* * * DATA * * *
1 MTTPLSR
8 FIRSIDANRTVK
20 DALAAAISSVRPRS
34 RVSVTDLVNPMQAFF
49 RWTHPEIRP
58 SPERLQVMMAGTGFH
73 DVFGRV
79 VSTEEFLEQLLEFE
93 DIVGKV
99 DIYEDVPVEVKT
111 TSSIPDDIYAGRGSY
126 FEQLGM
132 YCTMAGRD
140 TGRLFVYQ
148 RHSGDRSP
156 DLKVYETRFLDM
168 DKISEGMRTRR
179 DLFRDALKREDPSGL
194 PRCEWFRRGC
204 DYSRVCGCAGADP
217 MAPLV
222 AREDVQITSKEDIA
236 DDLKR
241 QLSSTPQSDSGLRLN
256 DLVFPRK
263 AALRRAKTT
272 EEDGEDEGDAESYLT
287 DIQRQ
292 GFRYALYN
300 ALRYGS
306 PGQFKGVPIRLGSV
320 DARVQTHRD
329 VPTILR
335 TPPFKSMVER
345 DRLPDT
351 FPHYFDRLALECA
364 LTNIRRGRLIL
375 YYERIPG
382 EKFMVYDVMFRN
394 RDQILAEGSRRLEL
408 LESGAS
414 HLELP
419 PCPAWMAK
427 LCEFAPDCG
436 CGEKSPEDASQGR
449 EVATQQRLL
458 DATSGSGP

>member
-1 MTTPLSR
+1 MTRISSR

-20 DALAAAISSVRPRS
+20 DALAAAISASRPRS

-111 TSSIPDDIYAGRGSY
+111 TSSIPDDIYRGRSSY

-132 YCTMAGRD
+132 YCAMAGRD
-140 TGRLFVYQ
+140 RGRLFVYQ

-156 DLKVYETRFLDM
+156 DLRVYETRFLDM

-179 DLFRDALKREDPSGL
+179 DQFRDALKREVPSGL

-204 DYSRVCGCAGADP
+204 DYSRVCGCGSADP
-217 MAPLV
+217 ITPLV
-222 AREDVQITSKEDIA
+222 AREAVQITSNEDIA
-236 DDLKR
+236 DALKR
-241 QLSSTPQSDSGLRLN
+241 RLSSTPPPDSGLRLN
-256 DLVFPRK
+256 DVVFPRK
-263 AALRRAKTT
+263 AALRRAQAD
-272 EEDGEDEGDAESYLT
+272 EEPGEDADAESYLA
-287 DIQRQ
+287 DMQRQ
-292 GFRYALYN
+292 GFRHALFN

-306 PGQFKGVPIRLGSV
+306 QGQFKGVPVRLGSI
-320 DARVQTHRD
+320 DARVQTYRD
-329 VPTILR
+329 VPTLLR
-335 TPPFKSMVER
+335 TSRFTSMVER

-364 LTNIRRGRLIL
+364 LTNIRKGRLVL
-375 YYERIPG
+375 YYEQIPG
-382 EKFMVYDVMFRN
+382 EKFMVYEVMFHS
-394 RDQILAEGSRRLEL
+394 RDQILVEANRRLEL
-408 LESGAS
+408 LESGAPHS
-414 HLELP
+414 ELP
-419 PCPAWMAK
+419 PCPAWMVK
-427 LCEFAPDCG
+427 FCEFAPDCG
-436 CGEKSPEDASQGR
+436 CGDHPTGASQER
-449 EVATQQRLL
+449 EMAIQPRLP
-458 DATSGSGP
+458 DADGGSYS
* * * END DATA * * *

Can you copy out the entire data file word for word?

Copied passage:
1 MTTPLSR
8 FIRSIDANRTVK
20 DALAAAISSVRPRS
34 RVSVTDLVNPMQAFF
49 RWTHPEIRP
58 SPERLQVMMAGTGFH
73 DVFGRV
79 VSTEEFLEQLLEFE
93 DIVGKV
99 DIYEDVPVEVKT
111 TSSIPDDIYAGRGSY
126 FEQLGM
132 YCTMAGRD
140 TGRLFVYQ
148 RHSGDRSP
156 DLKVYETRFLDM
168 DKISEGMRTRR
179 DLFRDALKREDPSGL
194 PRCEWFRRGC
204 DYSRVCGCAGADP
217 MAPLV
222 AREDVQITSKEDIA
236 DDLKR
241 QLSSTPQSDSGLRLN
256 DLVFPRK
263 AALRRAKTT
272 EEDGEDEGDAESYLT
287 DIQRQ
292 GFRYALYN
300 ALRYGS
306 PGQFKGVPIRLGSV
320 DARVQTHRD
329 VPTILR
335 TPPFKSMVER
345 DRLPDT
351 FPHYFDRLALECA
364 LTNIRRGRLIL
375 YYERIPG
382 EKFMVYDVMFRN
394 RDQILAEGSRRLEL
408 LESGAS
414 HLELP
419 PCPAWMAK
427 LCEFAPDCG
436 CGEKSPEDASQGR
449 EVATQQRLL
458 DATSGSGP

>member
-1 MTTPLSR
+1 MTRISSR

-20 DALAAAISSVRPRS
+20 DALAAAISASRPRS

-111 TSSIPDDIYAGRGSY
+111 TSSIPDDIYRGRSSY

-132 YCTMAGRD
+132 YCAMAGRD
-140 TGRLFVYQ
+140 RGRLFVYQ

-156 DLKVYETRFLDM
+156 DLRVYETRFLDM

-179 DLFRDALKREDPSGL
+179 DQFRDALKREVPSGL

-204 DYSRVCGCAGADP
+204 DYSRVCGCGSADP
-217 MAPLV
+217 ITPLV
-222 AREDVQITSKEDIA
+222 AREAVQITSNEDIA
-236 DDLKR
+236 DALKR
-241 QLSSTPQSDSGLRLN
+241 RLSSTPPPDSGLRLN
-256 DLVFPRK
+256 DVVFPRK
-263 AALRRAKTT
+263 AALRRAQAD
-272 EEDGEDEGDAESYLT
+272 EEPGEDADAESYLA
-287 DIQRQ
+287 DMQRQ
-292 GFRYALYN
+292 GFRHALFN

-306 PGQFKGVPIRLGSV
+306 QGQFKGVPVRLGSI
-320 DARVQTHRD
+320 DARVQTYRD
-329 VPTILR
+329 VPTLLR
-335 TPPFKSMVER
+335 TSRFTSMVER

-364 LTNIRRGRLIL
+364 LTNIRKGRLVL
-375 YYERIPG
+375 YYEQIPG
-382 EKFMVYDVMFRN
+382 EKFMVYEVMFHS
-394 RDQILAEGSRRLEL
+394 RDQILVEANRRLEL
-408 LESGAS
+408 LESGAPHS
-414 HLELP
+414 ELP
-419 PCPAWMAK
+419 PCPAWMVK
-427 LCEFAPDCG
+427 FCEFAPDCG
-436 CGEKSPEDASQGR
+436 CGDHPTGASQER
-449 EVATQQRLL
+449 EMAIQPRLP
-458 DATSGSGP
+458 DADGGSYS